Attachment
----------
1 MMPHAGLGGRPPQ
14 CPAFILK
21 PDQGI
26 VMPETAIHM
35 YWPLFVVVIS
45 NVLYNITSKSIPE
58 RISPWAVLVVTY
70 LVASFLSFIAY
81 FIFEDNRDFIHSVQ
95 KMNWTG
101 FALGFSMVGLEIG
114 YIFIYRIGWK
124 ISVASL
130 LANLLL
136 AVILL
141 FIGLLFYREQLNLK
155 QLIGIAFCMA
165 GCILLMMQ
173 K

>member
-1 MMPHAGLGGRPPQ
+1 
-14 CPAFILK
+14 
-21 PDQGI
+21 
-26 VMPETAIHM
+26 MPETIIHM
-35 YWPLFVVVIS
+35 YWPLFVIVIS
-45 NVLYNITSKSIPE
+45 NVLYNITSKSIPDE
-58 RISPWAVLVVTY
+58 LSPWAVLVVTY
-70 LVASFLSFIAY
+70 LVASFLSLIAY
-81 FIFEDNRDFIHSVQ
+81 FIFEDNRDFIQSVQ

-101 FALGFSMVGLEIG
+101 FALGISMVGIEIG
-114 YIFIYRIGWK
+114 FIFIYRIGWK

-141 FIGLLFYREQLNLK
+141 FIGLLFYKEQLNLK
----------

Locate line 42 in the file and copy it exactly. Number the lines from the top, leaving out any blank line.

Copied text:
+114 FIFIYRIGWK